Mouse vs Rat - What's the difference?
While both rats and mice have been known to be fantastic additions to the family as new and cuddly pets, these will have often been bred for domestication. However, there are many other rat and mouse species out there, with some being regular pests in the average American home.
So, it’s quite important you know the differences between the mouse vs rat, as well as knowing that they are not your friends. Who are you going to call? Rodent-busters!
Here at Pest Resources, we’ve gathered all the information you need to know if you have a rat infestation or a mouse infestation. Read on to learn more.
A History of Rodents
Around 12-million years ago, rodents began to form different characteristics through evolution. This caused what we would call the modern rats and mice to go their separate ways in the family.
Since then, there have been various breeds of rats and mice found across the globe, with only some affecting the US. In fact, there are over 70 different species of rats and mice across North America, alone.
Currently, there are four breeds of rat that are commonly seen throughout the US, with only the top two being a major pest concern:
• Norway Rat (A.K.A. The Brown Rat)
• Roof Rat (A.K.A. The Black Rat)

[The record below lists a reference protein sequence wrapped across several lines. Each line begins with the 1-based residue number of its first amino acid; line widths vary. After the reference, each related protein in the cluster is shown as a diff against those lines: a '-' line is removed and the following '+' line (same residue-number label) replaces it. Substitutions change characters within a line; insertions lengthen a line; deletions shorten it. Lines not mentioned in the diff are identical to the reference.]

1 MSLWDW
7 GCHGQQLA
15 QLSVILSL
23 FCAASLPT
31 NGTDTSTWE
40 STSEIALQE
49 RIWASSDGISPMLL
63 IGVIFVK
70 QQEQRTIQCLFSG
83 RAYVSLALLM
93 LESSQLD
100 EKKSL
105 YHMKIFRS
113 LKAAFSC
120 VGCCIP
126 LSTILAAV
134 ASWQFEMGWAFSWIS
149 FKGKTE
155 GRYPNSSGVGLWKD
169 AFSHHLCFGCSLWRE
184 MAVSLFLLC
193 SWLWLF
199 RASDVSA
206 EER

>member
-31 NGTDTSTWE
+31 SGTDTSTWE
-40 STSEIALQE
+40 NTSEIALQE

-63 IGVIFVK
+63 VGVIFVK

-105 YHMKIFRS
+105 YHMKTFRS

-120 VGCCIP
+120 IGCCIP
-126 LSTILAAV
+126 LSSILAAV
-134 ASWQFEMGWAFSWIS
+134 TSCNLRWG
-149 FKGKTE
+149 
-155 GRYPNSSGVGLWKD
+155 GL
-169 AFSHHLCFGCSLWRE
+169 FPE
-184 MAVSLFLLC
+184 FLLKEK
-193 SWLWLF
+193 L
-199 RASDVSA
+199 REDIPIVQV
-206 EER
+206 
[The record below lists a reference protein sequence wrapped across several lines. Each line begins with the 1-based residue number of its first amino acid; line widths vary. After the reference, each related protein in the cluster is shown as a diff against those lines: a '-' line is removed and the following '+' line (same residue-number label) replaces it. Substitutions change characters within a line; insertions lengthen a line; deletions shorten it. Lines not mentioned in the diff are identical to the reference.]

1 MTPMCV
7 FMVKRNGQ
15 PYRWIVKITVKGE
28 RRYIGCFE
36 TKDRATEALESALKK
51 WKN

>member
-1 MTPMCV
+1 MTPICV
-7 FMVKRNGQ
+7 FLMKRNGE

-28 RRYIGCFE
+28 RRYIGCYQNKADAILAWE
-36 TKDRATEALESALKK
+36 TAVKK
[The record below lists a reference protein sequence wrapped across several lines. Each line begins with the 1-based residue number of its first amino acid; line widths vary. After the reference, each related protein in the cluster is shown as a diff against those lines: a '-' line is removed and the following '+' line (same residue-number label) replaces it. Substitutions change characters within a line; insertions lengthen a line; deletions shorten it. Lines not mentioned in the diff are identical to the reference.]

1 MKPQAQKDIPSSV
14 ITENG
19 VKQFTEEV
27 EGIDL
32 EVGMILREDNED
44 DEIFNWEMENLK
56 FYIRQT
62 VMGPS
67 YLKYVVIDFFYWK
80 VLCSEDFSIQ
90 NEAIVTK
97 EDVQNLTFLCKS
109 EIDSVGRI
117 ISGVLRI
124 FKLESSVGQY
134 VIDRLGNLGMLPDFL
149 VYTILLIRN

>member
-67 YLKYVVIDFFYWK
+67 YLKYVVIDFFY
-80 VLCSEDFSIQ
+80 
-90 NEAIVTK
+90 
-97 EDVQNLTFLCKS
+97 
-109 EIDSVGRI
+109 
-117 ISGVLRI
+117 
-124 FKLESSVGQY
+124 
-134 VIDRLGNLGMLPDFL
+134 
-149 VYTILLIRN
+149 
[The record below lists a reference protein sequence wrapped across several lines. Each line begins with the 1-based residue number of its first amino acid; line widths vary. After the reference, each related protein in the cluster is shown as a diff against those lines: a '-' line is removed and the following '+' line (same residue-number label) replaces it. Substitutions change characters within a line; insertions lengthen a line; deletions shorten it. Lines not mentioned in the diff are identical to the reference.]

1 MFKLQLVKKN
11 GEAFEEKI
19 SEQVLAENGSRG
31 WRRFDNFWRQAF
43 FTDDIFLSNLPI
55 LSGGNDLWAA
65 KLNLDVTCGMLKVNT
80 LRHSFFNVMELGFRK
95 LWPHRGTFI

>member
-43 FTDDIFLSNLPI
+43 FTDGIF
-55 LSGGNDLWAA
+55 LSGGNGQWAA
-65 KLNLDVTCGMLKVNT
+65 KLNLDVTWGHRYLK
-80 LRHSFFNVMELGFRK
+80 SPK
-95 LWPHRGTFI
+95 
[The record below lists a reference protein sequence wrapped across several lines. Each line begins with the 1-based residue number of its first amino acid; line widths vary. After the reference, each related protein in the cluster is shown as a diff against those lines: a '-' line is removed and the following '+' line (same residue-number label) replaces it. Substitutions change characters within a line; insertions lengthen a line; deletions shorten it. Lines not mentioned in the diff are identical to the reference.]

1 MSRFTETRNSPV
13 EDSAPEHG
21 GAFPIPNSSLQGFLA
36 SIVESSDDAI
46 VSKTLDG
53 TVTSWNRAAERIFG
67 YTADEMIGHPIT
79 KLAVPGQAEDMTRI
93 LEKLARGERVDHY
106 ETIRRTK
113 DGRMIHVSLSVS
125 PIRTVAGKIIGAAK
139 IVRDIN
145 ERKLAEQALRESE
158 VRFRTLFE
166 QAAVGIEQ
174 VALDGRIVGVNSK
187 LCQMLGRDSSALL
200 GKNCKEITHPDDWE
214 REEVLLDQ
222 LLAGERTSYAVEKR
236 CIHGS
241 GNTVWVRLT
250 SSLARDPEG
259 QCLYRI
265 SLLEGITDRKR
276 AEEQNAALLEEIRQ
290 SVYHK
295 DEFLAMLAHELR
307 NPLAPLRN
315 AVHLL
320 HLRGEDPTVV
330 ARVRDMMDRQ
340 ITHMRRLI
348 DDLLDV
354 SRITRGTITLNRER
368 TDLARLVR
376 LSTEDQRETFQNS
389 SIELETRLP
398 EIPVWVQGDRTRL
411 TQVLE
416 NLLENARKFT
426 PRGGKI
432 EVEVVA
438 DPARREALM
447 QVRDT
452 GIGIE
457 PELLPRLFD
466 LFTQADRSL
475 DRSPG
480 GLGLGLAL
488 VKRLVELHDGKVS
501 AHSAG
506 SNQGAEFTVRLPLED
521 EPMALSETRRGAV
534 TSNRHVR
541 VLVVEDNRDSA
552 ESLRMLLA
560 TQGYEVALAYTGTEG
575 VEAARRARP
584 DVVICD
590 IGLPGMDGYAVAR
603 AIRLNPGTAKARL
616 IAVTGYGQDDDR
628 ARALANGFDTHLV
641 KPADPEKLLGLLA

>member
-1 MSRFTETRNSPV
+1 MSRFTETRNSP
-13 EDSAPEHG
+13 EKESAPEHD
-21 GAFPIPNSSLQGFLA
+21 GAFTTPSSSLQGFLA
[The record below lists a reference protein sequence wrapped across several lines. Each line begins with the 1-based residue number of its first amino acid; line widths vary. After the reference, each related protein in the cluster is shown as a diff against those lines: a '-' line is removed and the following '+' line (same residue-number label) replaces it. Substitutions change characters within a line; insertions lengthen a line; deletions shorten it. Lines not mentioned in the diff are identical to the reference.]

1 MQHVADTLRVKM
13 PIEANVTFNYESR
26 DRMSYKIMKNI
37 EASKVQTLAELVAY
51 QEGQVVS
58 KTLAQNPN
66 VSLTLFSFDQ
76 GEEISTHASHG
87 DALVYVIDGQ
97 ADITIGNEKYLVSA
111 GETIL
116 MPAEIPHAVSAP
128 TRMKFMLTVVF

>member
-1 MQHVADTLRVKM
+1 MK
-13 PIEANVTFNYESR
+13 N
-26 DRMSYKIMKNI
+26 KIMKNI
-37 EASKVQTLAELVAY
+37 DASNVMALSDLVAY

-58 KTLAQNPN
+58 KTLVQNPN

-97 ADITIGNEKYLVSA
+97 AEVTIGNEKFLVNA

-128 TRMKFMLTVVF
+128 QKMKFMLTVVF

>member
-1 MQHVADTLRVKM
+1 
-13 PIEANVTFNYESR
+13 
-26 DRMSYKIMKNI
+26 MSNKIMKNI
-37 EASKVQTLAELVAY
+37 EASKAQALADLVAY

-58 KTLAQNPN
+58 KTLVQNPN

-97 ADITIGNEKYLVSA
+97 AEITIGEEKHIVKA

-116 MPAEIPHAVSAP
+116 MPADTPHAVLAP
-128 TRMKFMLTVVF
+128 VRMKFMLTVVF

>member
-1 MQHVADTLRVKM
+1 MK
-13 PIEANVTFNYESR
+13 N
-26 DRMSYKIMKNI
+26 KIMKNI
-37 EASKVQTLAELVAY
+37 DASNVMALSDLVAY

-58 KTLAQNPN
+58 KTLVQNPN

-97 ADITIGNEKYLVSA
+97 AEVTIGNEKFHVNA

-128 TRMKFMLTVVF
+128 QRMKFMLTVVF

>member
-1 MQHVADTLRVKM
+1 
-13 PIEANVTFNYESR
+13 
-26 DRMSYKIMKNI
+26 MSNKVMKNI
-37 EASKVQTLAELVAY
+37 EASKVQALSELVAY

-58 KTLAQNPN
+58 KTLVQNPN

• Wood Rat (A.K.A. The Pack Rat)
• Marsh Rice Rat
As with rats, there are eight commonly seen species of mouse spotted throughout the US depending on the geo-climate. Again, only the top two breeds are of a concern regarding infestation:
• Deer Mouse (A.K.A. The Field Mouse)
• House Mouse
• Western Harvest Mouse
• White-Footed Mouse
• Cotton Mouse
• Cactus Mouse
• California Mouse
• Woodland Jumping Mouse
What Are the Main Characteristic Differences Between Mice and Rats?
After 12-million years of evolution, the mouse vs rat debate has grown quite a few differences in each part of their lifecycle. For example: their looks, size, food preferences, breeding habits, droppings, and behaviors will all help us identify our pest problem from the rat to the mouse.
In terms of behavior, the starkest difference is that mice are curious creatures while rats tend to be quite cautious. In terms of traps, this means that you can put pre-set traps right in front of a curious mouse to deal with the issue. However, you’ll have to allow the rats to get used to seeing unset traps first and work with something like an electric mouse trap.